THURSDAY, May 5 (HealthDay News) -- Although some researchers believe antibiotics can often cure appendicitis, surgery remains the more effective treatment, French investigators suggest.
Uncomplicated appendicitis may be treated with antibiotics alone, but complicated appendicitis, where the appendix is perforated, requires surgery, and it is difficult to discern between the two, the researchers say.
"With the current technology, it is not possible to distinguish between uncomplicated and complicated appendicitis," said lead researcher Dr. Corinne Vons, of the Assistance Publique-Hopitaux de Paris and Universite Paris XI.
"Therefore, we cannot treat uncomplicated appendicitis with antibiotics," she said. In the future, with improved imaging, "it will be possible," she said.
The report was published in the May 7 edition of The Lancet.
For the study, Vons' team followed 239 patients diagnosed with uncomplicated acute appendicitis, based on a CT scan, who were randomly assigned to treatment with antibiotics or an appendectomy. The researchers looked for cases of peritonitis, an inflammation of the wall of the abdominal cavity, in the 30 days following treatment.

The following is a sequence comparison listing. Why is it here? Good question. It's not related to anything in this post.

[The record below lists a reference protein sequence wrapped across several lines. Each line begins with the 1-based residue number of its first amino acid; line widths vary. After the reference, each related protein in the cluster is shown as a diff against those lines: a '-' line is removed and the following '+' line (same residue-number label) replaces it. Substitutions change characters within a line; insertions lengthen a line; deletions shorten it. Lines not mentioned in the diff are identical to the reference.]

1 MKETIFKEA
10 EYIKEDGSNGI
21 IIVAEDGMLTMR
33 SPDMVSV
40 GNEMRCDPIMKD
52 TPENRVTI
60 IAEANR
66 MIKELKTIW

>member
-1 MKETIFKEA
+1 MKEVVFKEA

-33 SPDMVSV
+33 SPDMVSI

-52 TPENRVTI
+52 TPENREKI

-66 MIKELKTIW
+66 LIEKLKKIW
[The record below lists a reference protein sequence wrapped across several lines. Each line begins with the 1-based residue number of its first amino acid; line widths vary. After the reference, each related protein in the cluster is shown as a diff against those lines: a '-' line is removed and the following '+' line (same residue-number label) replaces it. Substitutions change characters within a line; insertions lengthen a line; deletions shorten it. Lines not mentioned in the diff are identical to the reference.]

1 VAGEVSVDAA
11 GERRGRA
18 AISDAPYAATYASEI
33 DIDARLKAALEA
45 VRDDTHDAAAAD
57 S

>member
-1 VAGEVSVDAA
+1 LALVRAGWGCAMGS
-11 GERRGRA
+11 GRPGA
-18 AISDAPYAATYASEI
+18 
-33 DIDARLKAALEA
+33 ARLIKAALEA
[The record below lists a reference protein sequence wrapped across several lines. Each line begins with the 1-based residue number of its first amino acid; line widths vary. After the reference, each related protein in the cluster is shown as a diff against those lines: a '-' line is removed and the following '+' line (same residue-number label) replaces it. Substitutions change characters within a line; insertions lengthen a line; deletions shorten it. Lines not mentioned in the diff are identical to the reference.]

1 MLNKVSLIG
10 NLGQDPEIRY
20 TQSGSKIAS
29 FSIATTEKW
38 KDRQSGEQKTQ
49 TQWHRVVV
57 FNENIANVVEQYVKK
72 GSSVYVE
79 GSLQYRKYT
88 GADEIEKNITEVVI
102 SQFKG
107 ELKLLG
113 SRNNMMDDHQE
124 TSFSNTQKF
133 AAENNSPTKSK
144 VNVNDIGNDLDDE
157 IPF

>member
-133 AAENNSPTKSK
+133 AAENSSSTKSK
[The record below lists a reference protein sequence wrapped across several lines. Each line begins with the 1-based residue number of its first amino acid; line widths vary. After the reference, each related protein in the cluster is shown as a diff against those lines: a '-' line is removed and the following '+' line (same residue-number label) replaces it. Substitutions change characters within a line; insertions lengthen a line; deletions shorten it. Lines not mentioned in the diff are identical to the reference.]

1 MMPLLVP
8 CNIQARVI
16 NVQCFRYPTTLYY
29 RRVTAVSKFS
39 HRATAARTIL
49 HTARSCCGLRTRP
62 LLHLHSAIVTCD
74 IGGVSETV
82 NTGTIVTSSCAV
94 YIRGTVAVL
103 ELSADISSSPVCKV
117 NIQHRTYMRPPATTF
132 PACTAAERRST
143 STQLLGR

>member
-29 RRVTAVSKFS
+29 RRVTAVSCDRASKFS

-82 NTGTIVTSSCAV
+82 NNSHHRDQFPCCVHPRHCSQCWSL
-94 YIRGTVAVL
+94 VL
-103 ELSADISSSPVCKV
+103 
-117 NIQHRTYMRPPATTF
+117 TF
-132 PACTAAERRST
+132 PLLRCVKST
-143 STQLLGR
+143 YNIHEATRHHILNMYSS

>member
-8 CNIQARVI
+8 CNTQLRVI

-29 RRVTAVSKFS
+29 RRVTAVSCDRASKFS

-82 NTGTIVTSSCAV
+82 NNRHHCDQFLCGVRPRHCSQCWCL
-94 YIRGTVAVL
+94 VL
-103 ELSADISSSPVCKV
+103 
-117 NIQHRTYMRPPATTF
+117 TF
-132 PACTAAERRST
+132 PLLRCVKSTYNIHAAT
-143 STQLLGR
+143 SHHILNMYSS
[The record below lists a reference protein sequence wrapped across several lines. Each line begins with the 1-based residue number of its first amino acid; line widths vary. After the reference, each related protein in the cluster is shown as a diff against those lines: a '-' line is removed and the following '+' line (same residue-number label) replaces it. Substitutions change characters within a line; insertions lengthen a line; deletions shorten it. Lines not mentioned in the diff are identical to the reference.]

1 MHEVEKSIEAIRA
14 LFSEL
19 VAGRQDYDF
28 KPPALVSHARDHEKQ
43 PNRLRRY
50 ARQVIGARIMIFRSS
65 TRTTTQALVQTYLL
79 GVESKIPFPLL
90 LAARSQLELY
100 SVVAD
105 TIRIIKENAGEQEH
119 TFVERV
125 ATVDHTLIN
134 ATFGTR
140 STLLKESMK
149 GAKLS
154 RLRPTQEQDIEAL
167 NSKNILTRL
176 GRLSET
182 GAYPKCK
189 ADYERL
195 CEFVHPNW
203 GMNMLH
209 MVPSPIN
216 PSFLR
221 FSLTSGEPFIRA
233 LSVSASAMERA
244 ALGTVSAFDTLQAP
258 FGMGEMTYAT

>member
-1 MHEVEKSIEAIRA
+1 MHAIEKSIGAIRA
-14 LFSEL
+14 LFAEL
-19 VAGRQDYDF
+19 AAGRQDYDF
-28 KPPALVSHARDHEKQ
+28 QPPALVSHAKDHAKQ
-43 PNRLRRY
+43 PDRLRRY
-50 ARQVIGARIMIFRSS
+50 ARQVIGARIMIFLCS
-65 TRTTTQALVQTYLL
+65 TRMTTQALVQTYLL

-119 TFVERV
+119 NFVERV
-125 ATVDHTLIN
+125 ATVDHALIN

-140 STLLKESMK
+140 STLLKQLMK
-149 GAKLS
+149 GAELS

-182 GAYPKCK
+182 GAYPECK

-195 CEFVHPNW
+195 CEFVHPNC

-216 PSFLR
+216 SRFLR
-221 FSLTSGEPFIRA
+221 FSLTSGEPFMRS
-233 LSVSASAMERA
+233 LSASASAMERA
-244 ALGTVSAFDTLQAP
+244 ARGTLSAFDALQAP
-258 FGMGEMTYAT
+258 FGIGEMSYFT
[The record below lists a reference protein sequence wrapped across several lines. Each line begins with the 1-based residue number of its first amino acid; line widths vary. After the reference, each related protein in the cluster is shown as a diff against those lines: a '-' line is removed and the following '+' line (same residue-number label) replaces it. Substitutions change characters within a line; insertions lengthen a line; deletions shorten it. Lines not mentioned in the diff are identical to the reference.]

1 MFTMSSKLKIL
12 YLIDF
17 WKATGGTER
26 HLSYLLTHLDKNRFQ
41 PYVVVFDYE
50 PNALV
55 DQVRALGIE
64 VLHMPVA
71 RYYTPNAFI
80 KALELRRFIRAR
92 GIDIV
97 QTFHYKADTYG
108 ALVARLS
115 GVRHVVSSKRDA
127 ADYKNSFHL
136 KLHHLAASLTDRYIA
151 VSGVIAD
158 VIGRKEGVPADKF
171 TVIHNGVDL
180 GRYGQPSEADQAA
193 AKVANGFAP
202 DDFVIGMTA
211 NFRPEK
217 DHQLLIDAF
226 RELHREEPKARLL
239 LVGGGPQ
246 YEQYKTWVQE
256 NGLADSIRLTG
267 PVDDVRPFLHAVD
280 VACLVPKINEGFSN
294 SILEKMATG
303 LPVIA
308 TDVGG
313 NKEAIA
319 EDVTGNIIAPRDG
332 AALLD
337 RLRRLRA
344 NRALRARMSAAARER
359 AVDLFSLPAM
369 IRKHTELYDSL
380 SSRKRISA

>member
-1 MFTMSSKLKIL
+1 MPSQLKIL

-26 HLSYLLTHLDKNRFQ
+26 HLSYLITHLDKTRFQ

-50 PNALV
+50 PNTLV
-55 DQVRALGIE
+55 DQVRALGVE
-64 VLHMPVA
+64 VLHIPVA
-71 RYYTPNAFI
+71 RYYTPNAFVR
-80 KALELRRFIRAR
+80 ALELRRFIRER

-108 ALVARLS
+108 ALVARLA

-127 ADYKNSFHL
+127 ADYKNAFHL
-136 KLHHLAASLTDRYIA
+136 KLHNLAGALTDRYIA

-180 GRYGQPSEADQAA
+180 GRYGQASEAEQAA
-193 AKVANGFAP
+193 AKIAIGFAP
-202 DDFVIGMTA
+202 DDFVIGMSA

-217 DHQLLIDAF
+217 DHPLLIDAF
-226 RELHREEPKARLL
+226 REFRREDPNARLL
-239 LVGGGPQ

They found that those treated with antibiotics -- 3 grams of amoxillin plus clavulanic acid for 8-15 days -- had a significantly higher incidence of peritonitis (8 percent), compared with those who underwent surgery (2 percent).
In addition, 21 of the appendectomy patients (18 percent) were found to have complicated appendicitis with peritonitis, despite the CT scan results.
Moreover, 14 patients treated with antibiotics (12 percent) needed an appendectomy during the month after treatment. Another 30 required an appendectomy between one and 12 months after initial antibiotic treatment. More than a quarter of those patients had suffered a recurrence of acute appendicitis, which mad
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